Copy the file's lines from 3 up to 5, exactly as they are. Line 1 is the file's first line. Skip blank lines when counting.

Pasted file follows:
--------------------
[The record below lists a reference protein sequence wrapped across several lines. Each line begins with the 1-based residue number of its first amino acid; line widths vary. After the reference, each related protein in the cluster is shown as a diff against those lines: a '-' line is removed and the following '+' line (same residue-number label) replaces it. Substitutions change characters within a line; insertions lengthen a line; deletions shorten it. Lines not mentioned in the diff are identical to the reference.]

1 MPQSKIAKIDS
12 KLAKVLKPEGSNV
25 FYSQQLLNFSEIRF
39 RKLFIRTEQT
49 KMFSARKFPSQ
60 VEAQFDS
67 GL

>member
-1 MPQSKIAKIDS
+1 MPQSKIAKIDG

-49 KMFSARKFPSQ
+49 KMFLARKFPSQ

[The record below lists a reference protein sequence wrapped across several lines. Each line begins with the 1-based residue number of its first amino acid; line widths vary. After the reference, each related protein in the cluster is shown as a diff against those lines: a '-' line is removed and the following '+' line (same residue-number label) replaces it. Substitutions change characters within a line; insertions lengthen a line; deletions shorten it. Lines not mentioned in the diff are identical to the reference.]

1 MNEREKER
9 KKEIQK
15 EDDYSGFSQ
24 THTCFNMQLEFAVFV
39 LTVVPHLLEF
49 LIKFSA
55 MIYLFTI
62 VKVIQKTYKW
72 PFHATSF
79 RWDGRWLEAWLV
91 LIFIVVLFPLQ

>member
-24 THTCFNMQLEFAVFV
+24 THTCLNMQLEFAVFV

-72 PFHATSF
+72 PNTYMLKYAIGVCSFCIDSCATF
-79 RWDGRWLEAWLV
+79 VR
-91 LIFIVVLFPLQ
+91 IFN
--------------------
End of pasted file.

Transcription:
12 KLAKVLKPEGSNV
25 FYSQQLLNFSEIRF
39 RKLFIRTEQT